Government defends its response to drought victims

The central government says that its response to the drought in Guanacaste began with a presidential decree in September.

The emergency commission received some bad press when hay for hungry livestock only began to be delivered five days ago.

Ana Helena Chacón, the acting president while Luis Guillermo Solís is in Europe, said that many resources have been delivered.

She included in the list seven treatment plants that are being installed to remove arsenic from the ground water for drinking purposes. The government’s investment will be 1.35 billion colons or about $2.6 million. However, this was a long-standing project because the ground water in many places in Guanacaste contains naturally occurring arsenic. The project is by the Instituto Nacional de Acueductos y Alcantarillados, the national water company, and in some cases is in response to a Sala IV court decree.

The government also said it invested 100 million colons or about $190,000 in the construction and rehabilitation of wells and in repairing water delivery systems and renting tanker trucks to delivery water.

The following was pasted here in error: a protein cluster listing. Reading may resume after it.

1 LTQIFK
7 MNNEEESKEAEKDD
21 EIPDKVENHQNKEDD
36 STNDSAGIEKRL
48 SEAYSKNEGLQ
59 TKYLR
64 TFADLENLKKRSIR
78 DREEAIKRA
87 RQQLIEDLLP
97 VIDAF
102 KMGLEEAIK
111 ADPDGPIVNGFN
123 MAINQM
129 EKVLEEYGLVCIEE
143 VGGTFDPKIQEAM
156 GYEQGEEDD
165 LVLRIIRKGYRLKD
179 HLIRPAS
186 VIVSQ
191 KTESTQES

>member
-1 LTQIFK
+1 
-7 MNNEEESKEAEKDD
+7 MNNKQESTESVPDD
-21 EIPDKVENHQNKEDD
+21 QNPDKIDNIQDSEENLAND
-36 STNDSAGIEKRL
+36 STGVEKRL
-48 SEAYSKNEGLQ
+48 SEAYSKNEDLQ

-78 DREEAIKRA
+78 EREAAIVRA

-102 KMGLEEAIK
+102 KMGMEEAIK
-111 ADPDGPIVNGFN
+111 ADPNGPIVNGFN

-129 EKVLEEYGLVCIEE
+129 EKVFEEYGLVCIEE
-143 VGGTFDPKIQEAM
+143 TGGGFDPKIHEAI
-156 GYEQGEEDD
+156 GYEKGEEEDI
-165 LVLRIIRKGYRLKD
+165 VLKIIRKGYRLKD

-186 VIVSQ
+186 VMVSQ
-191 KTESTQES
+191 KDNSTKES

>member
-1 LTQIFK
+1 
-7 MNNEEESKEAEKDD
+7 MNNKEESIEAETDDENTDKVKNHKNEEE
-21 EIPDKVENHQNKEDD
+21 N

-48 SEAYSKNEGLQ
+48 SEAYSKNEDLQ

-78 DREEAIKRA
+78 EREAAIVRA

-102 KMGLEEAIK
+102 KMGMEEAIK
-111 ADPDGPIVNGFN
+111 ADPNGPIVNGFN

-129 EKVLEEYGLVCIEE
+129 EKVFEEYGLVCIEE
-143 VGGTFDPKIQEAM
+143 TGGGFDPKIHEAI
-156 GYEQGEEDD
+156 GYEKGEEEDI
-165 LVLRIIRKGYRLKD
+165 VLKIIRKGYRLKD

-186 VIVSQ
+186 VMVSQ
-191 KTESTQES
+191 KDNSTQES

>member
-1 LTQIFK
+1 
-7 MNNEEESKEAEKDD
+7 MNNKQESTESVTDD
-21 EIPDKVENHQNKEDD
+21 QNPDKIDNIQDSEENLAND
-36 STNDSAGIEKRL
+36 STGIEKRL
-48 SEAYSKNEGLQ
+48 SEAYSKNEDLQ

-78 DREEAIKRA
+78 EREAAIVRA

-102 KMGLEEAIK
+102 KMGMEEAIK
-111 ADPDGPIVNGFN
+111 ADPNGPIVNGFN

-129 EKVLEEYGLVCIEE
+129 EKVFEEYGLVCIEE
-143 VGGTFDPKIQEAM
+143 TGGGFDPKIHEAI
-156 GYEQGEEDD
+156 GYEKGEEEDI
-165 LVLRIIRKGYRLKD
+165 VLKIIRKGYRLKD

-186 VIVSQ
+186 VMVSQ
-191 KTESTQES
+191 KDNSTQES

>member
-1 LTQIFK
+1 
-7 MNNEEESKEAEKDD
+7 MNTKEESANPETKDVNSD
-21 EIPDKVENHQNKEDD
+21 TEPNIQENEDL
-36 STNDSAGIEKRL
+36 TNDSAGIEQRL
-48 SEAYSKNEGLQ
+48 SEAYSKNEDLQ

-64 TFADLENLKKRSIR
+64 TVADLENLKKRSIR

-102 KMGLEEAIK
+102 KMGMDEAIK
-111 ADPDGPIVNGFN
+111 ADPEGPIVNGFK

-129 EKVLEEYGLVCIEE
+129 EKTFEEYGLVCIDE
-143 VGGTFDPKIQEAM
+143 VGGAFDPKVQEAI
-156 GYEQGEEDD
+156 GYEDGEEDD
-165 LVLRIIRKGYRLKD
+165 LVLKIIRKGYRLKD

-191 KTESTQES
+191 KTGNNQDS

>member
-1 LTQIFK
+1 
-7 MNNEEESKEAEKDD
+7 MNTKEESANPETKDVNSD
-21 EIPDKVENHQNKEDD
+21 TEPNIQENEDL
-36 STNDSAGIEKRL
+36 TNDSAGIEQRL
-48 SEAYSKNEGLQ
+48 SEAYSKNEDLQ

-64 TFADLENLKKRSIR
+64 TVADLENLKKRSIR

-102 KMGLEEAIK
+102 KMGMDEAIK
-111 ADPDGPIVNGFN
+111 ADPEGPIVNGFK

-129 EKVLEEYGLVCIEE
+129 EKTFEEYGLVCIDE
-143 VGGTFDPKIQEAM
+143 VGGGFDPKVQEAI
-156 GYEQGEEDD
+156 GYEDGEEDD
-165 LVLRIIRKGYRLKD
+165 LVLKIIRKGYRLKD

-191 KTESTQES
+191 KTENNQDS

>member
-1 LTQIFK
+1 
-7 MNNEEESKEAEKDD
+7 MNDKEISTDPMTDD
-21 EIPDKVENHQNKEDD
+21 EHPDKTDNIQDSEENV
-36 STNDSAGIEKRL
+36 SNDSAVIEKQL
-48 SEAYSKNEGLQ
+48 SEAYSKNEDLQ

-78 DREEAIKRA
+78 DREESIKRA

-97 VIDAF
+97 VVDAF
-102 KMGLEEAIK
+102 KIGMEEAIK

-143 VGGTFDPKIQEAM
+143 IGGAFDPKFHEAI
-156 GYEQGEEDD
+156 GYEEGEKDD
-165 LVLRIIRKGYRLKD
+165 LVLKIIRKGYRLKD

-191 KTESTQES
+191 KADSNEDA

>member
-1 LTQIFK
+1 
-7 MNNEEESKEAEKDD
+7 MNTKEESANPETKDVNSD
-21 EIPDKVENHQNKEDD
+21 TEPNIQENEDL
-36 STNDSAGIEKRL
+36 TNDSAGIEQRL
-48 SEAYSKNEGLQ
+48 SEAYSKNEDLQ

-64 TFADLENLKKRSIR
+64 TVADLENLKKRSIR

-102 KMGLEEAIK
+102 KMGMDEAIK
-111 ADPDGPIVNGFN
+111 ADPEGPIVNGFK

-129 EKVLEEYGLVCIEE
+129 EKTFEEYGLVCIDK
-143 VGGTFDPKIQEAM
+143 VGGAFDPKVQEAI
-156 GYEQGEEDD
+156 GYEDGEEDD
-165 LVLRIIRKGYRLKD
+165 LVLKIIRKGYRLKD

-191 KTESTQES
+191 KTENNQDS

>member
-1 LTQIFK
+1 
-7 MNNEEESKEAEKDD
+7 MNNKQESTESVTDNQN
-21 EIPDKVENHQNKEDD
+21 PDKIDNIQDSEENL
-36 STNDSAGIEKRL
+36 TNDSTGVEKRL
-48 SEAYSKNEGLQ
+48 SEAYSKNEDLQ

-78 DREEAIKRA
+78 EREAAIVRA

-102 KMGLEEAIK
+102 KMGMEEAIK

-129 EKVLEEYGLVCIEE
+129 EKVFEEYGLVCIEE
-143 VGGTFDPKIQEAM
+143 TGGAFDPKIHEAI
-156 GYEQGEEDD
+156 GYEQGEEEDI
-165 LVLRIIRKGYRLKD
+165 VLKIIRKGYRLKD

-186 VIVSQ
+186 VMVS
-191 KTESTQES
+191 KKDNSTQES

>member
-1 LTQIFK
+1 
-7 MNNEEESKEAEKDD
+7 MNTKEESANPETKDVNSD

The response from Casa Presidencial came after farmers and ranchers appeared at the legislature earlier in the month to seek the aid that was promised in September.

Vice President Chacón said that since the emergency was decreed in September the central government last year bales061015designated 15 billion colons or about $28 million.

In addition the Instituto Mixta de Ayuda Social designated 800 million colons or about $1.5 million for subsidies for fishermen and some 330 million or about $622,000 for livestock producers.

She also cited expenditures by the road agency in fixing highways and mitigating dust.

The vice president said that there are other sums from the national emergency commission that are in the process of being approved.

What got the attention of most residents was the delivery by the  Ministerio de Agricultura y Ganadería of hay bales last week. Eventually the hay will be delivered to 4,000 livestock producers.

Still, reports from Guanacaste say that livestock is suffering and many cattle producers are selling off their herds at emergency prices.

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